Postmodern Approaches to the Short Story

By Farhat Iftekharrudin; Joseph Boyden et al. | Go to book overview

Part II
Exploring the World of the Short Story

The cultures discussed in the upcoming section share similar concerns over preserving and defining identity within their respective environments, frequently in opposition to outside influences. The short stories discussed here seek to impose their own sense of identity on the lives and surroundings of their subjects.

Doñald Petesch's chapter examines how incongruity, a staple technique of postmodern literature, informs Jean Toomer's presentation of the conflicting worlds of the American North and South in Cane.

In [The Virtuous Complaint,] Rivanne Sandier discusses a generation of Iranian short-story writers bent on stripping down prose [overdressed in multiple adjectives and long, convoluted sentences] into something more like [everyday speech.] Sandier further appraises how these writers, working in prerevolutionary Iran of the 1960s and 1970s and [devoted to social change,] utilize [suggestion, symbolism, [and] irony] in order to effect an [affable] exploration of the [gap between the ideal and the possible.]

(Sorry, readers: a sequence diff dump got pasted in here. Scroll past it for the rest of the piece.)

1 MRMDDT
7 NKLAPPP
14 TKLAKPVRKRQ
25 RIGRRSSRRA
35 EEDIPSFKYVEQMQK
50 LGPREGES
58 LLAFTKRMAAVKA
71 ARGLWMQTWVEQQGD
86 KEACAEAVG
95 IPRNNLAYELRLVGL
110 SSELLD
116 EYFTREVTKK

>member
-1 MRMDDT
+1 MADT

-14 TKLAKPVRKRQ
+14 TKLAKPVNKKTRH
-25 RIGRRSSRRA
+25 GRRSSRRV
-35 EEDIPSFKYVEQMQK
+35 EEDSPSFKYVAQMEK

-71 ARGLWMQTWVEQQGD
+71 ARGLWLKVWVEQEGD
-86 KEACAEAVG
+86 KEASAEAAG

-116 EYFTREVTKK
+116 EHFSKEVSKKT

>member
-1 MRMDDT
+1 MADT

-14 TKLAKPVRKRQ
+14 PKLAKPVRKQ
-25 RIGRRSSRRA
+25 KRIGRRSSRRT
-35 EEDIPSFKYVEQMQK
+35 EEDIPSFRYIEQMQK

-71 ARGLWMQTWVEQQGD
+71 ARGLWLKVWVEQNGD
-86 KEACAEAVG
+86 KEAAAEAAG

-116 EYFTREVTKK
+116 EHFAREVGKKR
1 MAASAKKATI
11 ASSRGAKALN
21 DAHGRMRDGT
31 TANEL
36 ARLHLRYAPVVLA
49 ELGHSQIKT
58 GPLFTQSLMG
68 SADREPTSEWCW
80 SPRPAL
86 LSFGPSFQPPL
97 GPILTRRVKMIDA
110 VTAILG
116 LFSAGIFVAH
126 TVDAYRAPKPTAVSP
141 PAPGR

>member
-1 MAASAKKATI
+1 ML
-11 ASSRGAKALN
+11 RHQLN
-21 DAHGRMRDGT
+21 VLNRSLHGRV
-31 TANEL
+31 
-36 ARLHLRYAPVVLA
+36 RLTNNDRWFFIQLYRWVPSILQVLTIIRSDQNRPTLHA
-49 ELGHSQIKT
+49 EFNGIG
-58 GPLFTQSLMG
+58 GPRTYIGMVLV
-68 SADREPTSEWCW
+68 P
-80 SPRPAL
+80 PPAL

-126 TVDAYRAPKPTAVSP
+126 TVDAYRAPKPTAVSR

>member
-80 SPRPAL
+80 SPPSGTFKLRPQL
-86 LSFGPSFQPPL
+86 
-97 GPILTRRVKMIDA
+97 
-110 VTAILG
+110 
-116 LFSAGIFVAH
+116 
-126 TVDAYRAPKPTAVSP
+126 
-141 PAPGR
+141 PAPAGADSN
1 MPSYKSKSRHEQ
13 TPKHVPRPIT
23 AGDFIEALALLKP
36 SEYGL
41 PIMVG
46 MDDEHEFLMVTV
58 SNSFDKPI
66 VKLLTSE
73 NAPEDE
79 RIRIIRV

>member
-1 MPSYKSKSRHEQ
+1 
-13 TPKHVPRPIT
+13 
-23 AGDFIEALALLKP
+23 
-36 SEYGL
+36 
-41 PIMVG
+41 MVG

For Donna Davis, in her chapter on Janette Turner Hospital, it is the nature of the land itself that exerts a far more dominant influence than humankind on the development of her characters, Australian Aborigines and European colonizers alike. This focus on nature, according to Davis, allows Hospital to address a stew of [overlapping postmodern issues, including diversity, ecofeminism, and postcolonial concerns.]

The themes of postcolonialism return in Catherine Ramsdell's chapter dealing with the theories of Homi K. Bhabha, and a strong case is made for the in

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